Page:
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Give these ingredients the boot.

Americans assume personal care products on the market today have been tested or approved by the federal government. However, they are largely unregulated. In fact, it has been more than 80 years since Congress last updated the federal law designed to ensure that personal care products are safe. The Food and Drug Administration does not even require the basic safety testing of ingredients in personal care products before they are used.

Although other countries have taken action to protect their citizens from chemicals linked to cancer and reproductive harm, FDA lacks the basic tools needed to ensure the safety of cosmetics and other personal care products. {ewg.org} 

We’re here to help. These are the ingredients we aim to avoid.

Phthalates

Scientific studies link phthalate exposure to reproductive abnormalities in baby boys, reduced testosterone and sperm quality in men and early puberty in girls.  Animal experiments underscore their toxicity to the reproductive system.  Where might you encounter these pernicious chemicals?  In some cosmetics fragrance mixtures. Since the law doesn’t require full disclosure, you have no way to know when phthalates lurk in that bottle of lotion.  To be on the safe side, buy unscented personal care products. {Source: ewg.org} 

Formaldehyde

Some cosmetics chemicals are designed to react with water in the bottle to generate a little formaldehyde, a preservative, to keep the product from growing mold and bacteria.  But formaldehyde is a potent allergen  which the U.S. Department of Health and Human Services and the World Health Organization consider carcinogenic. Formaldehyde releasers include DMDM hydantoin, imidazolidinyl urea, diazolidinyl urea, and quaternium-15.  Where do you find them?  Shampoos, conditioners, bubble bath and other personal care products—even those intended for children.  A 2010 study found that nearly one fifth of cosmetic products contained a formaldehyde releaser. {Source: ewg.org}

Paraben

Parabens are used as preservatives in some cosmetic products, but so-called “long-chained” parabens can act as estrogens and disrupt hormone signaling. A recent study by scientists at the Harvard School of Public Health linked one type of paraben to impaired fertility in women. Find it on the label as: propylparaben, isopropylparaben, butylparaben and isobutylparaben.  {Source: ewg.org}

Triclosan

Triclosan is a bacteria-killing chemical used in Colgate Total toothpastes (to prevent gingivitis), liquid hand soaps, body washes, clothing, cutting boards and other household goods.  It has been shown to interfere with thyroid signaling and male and female sex hormone signaling. Triclocarban is the active ingredient in some antibacterial bar soaps. Researchers have linked it to reproductive abnormalities in laboratory animals. Last month, the federal Food and Drug Administration announced that these chemicals should not be considered safe or effective in antibacterial soaps and body washes and gave manufacturers time to substantiate their claims or phase them out of the market. {Source: ewg.org} 

Retinyl

Retinoic acid is used in anti-aging skin creams. Retinyl palmitate, a related chemical, is added to roughly one-quarter of the sunscreens in EWG’s Guide to Sunscreensdatabase. U.S. government scientists have found that these chemicals speed the development of cancerous lesions on sun-exposed skin.  The results suggest that people who go out in the sun while wearing retinyl palmitate creams and sunscreens may be at an increased risk for skin cancer. {Source: ewg.org}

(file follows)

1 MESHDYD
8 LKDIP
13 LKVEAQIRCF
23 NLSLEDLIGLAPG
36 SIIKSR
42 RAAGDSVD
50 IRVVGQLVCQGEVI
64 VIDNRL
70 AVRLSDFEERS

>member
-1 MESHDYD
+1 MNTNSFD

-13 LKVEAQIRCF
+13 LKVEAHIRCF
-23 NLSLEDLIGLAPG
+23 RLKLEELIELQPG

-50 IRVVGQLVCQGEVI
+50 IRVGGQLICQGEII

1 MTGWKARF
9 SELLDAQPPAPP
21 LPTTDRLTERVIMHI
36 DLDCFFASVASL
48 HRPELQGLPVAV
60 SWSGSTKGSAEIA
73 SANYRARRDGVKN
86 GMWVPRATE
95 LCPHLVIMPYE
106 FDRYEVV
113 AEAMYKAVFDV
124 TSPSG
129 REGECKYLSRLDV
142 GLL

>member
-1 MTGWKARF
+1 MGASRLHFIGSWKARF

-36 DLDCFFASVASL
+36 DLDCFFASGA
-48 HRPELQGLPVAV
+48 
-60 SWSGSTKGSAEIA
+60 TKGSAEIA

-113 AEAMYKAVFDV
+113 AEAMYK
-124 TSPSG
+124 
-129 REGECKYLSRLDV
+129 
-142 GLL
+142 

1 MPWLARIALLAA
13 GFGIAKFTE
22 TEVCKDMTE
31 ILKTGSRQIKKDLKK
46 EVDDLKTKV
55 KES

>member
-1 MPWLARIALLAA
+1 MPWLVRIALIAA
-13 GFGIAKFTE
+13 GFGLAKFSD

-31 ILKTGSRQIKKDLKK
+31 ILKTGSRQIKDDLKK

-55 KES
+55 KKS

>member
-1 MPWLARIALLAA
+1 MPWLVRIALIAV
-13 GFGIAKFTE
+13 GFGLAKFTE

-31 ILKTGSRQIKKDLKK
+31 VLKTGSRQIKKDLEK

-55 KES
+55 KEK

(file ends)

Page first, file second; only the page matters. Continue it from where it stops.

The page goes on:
Petrolatum

Retinoic acid is used in anti-aging skin creams. Retinyl palmitate, a related chemical, is added to roughly one-quarter of the sunscreens in EWG’s Guide to Sunscreensdatabase. U.S. government scientists have found that these chemicals speed the development of cancerous lesions on sun-exposed skin.  The results suggest that people who go out in the sun while wearing retinyl palmitate creams and sunscreens may be at an increased risk for skin cancer. Studies suggest that exposure to PAHs is associated with cancer. The European Union classifies petrolatum as a carcinogen and restricts its use in cosmetics to only when the full refining history is known, and it can be proven non-carcinogenic. {forceofnatureclean.com}

Aluminum

Heavy metals – from mercury, aluminum, copper, nickel, lead and arsenic – are virtually everywhere, like in aluminum cans, foil, batteries, paint, and even in the food we eat. Over time, these metals can oxidize, causing damage to surrounding tissue and promote inflammation. {Source: goop.com} You’re probably aware that aluminum can be found in most commercial deodorant brands. Studies have connected these ingredients to breast cancer. Making the deodorant switch is extremely important and what we recommend first to those just starting out in clean beauty. 

Sulfates

Sulfate is the ingredient that causes shampoos to lather. They are cleansing and foaming agents that can be found in toothpaste, shampoo, and body washes, among other products. What to look for on the label: Sodium laureth sulfate, PEG compounds, chemicals that include the clauses xynol, ceteareth and oleth.

Fragrance

3,163 ingredients hide behind the word “fragrance”. Fragrance is a term that the cosmetics, cleaning and candle industries use on ingredient lists that discloses only that there are unnamed chemicals in the product. Most products on the shelves today contain fragrance, to name several: facial cleanser, after shave, astringents, hair color, cleaning products, and acne treatment. Fragrance contains hormone disruptors linked to reproductive system birth defects in baby boys. {Source: ewg.org}